Variable-retention (VR) harvesting is a promising silvicultural technique for maintaining biodiversity while allowing timber extraction (Lindenmayer and Franklin 2002). However, many questions remain regarding its effectiveness in sustaining biodiversity, and in how it should be implemented to maximize its effectiveness (Lindenmayer and Franklin 2002). The amounts, types, and spatial arrangement of both live and dead residual structures vary widely from one form of variable-retention harvesting to another. In dispersed retention, single residual structures are distributed uniformly over the harvested area, but in aggregated retention, residual structures are concentrated in small intact areas of forest within the harvested matrix. There are many tradeoffs between each approach, with for example, dispersed retention accommodating territorial behavior in animals but lacking the niches provided by the intact soil, understory and overstory layer in aggregated retention. The variability of structural retention harvesting, coupled with its short implementation history, mean that the key issues of what structure to retain, how much to retain, and how to distribute the structures across space have received limited empirical assessment despite its widespread application.
The overall objective of this study is to evaluate the effects of dispersion pattern, retention level, patch size, and size of opening on avian communities, using an experimental approach that specifically addresses the knowledge gaps and limitations of the existing database on VR effects, and that exploit existing experimental sites and data. The study treatments and study sites for this research are part of a series of replicated, experimental harvesting blocks that test different types, amounts and spatial patterns of retention. These Variable Retention Adaptive Management (VRAM) experimental sites were previously the foundation of Weyerhaeuser?s Adaptive Management program; this program is being continued by Western Forest Products Inc with the change in company ownership. Each VRAM site was installed with random allocation of treatments, and was chosen to be as uniform as possible in timber type, site series and topographic features.
This proposal seeks to exploit the colossal investment in funding and effort that has gone into establishing these sites and in the availability of baseline data for various vertebrate and invertebrate taxa. The effectiveness of VR methods in sustaining biodiversity may best be addressed at these experimental sites with new research on avian response because: 1) Birds are by far the most species rich group of vertebrates, and represent the full spectrum of wildlife habitat requirements; 2) Birds are significant biodiversity indicators of other taxonomic groups, including woody plants and aquatic herpetofauna (Kati et al. 2004); 3) There are tight and well-defined relationships between bird communities and stand-level structure and habitat; and 4) Many existing studies have shown that birds do respond positively to green tree retention - residual tree patches such as those found in VR cutblocks retained avian species that would normally disappear after clearcut logging and that are characteristically associated with old-growth forests (Beese and Bryant 1999; Schieck et al. 2000; Tittler et al. 2001). Moreover, there is evidence to indicate that different forms of variable-retention harvesting, created by varying such factors as retention level, will differ in their effectiveness in sustaining biodiversity (e.g., Tittler et al. 2001, Chan-McLeod and Vernier 2004,Stuart-Smith et al. 2006). Existing data on VR effects on birds are, however, limited by various study constraints including: 1) the evaluation, to date, of only a small subset of dispersion patterns and retention levels; 2) generally snap-shot assessments of very short time windows following VR harvesting; and 3) rare simultaneous analyses of multiple VR factors such as ...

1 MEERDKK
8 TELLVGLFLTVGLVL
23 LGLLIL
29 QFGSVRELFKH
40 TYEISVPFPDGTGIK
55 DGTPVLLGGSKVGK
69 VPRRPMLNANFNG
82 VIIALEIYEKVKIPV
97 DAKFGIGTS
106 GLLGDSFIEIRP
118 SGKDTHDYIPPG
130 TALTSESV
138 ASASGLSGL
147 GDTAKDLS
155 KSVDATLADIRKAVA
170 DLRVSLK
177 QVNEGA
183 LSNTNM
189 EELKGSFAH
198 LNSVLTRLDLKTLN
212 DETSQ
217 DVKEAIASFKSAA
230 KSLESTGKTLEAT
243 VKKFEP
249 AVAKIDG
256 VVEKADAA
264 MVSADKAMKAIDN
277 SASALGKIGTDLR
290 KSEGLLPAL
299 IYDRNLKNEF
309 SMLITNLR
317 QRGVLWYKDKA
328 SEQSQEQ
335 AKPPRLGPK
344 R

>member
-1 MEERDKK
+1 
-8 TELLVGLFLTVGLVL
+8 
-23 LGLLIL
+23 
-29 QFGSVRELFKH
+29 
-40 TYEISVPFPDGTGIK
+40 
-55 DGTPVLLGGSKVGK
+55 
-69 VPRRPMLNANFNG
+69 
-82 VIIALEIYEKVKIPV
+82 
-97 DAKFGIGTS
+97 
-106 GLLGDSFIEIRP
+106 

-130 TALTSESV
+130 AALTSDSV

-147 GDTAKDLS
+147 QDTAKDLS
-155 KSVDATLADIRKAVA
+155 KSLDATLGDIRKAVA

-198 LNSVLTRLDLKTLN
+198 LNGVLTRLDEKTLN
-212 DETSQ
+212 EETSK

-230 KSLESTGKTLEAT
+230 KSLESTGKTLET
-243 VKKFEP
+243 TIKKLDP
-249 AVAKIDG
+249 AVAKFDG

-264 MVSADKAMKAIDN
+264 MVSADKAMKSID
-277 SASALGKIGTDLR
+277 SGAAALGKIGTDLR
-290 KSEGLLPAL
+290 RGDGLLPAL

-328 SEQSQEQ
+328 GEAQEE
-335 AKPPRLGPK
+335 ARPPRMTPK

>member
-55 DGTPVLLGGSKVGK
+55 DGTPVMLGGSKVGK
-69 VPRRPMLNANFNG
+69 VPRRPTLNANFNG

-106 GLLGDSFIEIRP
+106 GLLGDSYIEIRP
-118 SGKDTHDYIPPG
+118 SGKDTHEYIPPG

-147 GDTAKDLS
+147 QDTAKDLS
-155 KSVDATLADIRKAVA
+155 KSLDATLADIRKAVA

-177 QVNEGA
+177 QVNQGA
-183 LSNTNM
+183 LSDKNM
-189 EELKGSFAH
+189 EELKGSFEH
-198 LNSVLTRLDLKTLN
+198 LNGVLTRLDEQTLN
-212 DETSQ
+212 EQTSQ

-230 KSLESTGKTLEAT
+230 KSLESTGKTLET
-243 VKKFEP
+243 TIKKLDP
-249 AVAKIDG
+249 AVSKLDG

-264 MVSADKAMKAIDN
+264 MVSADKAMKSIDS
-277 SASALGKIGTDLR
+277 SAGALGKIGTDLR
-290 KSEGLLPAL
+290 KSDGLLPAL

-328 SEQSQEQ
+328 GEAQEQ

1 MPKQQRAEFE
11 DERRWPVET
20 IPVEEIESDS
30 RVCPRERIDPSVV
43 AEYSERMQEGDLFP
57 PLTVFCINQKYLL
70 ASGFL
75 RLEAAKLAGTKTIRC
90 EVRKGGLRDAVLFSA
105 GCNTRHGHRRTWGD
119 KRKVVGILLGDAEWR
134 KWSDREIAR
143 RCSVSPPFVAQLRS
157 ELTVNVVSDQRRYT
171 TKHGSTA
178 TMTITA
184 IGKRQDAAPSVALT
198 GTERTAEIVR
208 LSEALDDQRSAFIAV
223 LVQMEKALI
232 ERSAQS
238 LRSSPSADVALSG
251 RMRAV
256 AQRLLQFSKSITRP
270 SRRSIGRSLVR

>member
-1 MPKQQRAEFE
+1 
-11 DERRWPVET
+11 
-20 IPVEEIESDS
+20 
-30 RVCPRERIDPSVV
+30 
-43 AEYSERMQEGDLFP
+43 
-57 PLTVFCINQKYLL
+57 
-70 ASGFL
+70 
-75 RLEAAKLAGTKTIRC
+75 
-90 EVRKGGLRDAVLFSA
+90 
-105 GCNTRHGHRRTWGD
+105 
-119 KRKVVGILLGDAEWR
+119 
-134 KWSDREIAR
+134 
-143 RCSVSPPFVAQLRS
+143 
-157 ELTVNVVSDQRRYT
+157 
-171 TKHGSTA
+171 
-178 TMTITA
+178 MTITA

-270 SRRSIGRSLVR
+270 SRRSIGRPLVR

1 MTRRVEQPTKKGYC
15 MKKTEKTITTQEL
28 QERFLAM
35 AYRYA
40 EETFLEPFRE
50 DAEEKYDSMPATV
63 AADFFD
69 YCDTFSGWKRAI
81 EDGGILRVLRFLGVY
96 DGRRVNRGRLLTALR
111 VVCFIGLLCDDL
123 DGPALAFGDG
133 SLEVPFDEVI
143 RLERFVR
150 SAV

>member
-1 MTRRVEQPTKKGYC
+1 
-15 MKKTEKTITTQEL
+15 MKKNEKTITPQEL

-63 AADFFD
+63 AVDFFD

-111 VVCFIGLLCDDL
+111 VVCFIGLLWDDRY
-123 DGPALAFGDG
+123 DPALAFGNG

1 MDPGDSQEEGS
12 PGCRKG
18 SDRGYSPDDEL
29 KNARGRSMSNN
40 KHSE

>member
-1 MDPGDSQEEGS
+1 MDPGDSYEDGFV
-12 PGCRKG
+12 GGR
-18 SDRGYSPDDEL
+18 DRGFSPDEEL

Chan-McLeod, Ann. 2008. An experimental study of variable-retention harvest methods on forest birds. Forest Investment Account (FIA) - Forest Science Program. Forest Investment Account Report. FIA2008MR065
Topic: FLNRORD Research Program
Keywords: Forest, Investment, Account, (FIA), British, Columbia
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